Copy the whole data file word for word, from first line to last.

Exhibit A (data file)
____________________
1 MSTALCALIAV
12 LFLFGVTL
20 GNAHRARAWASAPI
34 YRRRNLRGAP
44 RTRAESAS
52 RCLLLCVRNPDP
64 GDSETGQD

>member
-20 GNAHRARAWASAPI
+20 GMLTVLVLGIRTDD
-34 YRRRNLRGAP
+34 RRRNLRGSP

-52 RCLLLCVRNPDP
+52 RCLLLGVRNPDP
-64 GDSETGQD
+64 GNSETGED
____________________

1 MSTALCALIAV
12 LFLFGVTL
20 GNAHRARAWASAPI
34 YRRRNLRGAP
44 RTRAESAS
52 RCLLLCVRNPDP
64 GDSETGQD

>member
-20 GNAHRARAWASAPI
+20 GMLTVLVLGIRTDD
-34 YRRRNLRGAP
+34 RRRNLRGSP

-52 RCLLLCVRNPDP
+52 RCLLLGVRNPDP
-64 GDSETGQD
+64 GNSETGED